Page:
Who is Leo Nikolayevich Tolstoy?
Leo Tolstoy was born on 9th September, 1828 in the village of Yasnaya Polyana in the Central Russian Province of Tula. His father, Count Nikolai Ilych Tolstoy and his mother Marya Nikolaevna were married in 1822 in Moscow. They both belonged to well known and wealthy families of Russia.
When they moved from Moscow to their family estate at Yasnaya they already had a son named Nikolai. It was the year 1823. There they gave birth to three more children- Sergi, Dimriti and Leo. They lived happily and in peace there with their children. In 1830 Tolstoy’s mother expired after the birth of a daughter, Marya and then seven years after it, his father died. Therefore, the children were brought up some relatives and friends.
Tolstoy came to the University of Kazan in 1844 but felt disillusioned with the prevailing education system. It was then that he read the French philosopher Jean-Jacques Rousseau and came under his influence. At the age of 16 he left the Kazan University and drifted between his estate and the irresponsible lifestyle in Moscow before joining the army in 1852.
Two years later he was commissioned an officer and served bravely in the Crimean War until 1856. His experience in military finds a vivid description in many of his stories and novels. Much of his spare time was spent in writing his first published book ‘Childhood”. It was published in the Russian magazine called “Contemporary.” It was followed by more stories and articles. By 1856 he was a well-known author and writer. The “Childhood” (Destroy) makes a delightful reading and combines fiction and autobiography so well.
The epic novel War and Peace depicts the Russian life of those times so wonderfully. Undoubtedly it is one of the greatest novels ever written. Its portrayal of the life and inter relationship of five families against the background of Russian society during Napoleon’s invasion of Russia is a great piece of art.
It has rightly been acclaimed as one of the greatest works of literature. It was completed in 1869. While this epic novel is an optimistic creation, “Anna Karenina” (1877) is a pessimistic novel and depicts the inner conflicts of life resulting in tragedy and human disaster. His other famous works are- “The Death of Ivan llyich” (1886), “The Power of Darkness”, a play authored in 1886, “Master and Man”, (1895) and “Resurrection” (1899).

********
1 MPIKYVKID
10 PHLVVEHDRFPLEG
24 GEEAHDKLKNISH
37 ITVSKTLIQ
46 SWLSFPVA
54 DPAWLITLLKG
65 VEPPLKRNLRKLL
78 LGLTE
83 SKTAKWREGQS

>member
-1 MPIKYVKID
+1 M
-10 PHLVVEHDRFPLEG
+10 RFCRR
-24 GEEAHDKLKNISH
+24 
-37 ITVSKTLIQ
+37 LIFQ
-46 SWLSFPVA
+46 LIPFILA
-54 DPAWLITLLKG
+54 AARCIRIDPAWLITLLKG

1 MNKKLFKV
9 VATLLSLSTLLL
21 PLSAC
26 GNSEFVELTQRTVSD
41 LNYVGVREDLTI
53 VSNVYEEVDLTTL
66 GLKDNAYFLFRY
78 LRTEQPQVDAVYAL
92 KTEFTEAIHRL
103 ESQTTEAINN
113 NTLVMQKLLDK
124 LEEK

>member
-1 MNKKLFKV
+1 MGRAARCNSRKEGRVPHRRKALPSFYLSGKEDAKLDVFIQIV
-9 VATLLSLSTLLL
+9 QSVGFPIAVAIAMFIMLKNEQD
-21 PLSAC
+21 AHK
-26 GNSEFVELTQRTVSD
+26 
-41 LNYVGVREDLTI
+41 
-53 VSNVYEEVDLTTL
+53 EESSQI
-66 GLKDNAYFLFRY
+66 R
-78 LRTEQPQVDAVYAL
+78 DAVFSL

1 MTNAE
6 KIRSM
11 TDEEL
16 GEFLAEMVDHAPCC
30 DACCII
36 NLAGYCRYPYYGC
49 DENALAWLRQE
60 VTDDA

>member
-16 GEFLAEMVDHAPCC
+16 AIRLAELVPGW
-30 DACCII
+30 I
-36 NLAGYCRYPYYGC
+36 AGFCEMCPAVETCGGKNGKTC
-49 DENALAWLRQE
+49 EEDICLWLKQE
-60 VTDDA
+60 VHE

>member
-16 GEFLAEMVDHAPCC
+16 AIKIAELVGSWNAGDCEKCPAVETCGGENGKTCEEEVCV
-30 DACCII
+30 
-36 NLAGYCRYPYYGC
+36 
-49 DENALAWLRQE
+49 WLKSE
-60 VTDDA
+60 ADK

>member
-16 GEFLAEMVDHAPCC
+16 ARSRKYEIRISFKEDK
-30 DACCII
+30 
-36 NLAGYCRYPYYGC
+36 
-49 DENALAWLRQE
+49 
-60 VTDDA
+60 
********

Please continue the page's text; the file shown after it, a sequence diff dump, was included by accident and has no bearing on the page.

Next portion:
Faced Moral Crisis
Leo, he soon disillusioned and faced a sort of moral crisis. it was then that he decided to live strictly a life guided by the principles of non-violence, simplicity, love of mankind and forgiveness. His mood and mental state of these days find full expression in his “Confession”, (Ispoved).
His search for the meaning of life and resolution of inner moral conflicts are also related poignantly in his more writings which include “The Kreutzer Sonata” (1879), “The Kingdom of God is Within You” (1893), and “What is Art?” (1879). during this period of inner conflicts and crisis, he once thought of committing suicide.
He began to promote and advocate celibacy, non-injury, futility of war, giving up of intoxication, smoking and materialistic approach in life. These ideas and philosophy put him in direct confrontation to the Russian government and the church. His philosophy attracted many followers but they were persecuted.
Tolstoy himself could not be harmed because of his international fame as author and his popularity in Russia. However, he was excommunicated in 1901 by the Russian Orthodox Church. Tolstoy’s creed also led him in conflict with his family.
He signed away his estate to his family and renounced the copyrights of his literary works. But his wife and children had no appreciation for his philosophy and they were not ready to renounce their luxurious living.
Finally, at the age of 82 he left his home and family, determined never to return to Yasnaya. A few days later on 20th November, 1910 he died of pneumonia at the remote railway station of Astapovo in Ryazan Province.
Great Life Accomplishments
Tolstoy’s works proved a milestone in the development of European literature, particularly in the field of novels. His novels depict so remarkably the panoramic view of the Russian landscape and the complexity of relations of the Russian people.
The golden age of Russian literature that began with such great authors as Pushkin, Lermontov, Gogol, Turgenev, etc. reached its climax in the works of Dostoevsky and Tolstoy. His two so well known novels- “War and Peace” and “Anna Karenina” are great literary works of psychological analysis and social relations. His religious, social , moral and philosophical beliefs gave birth to a creed whose followers are known as Tolastoins.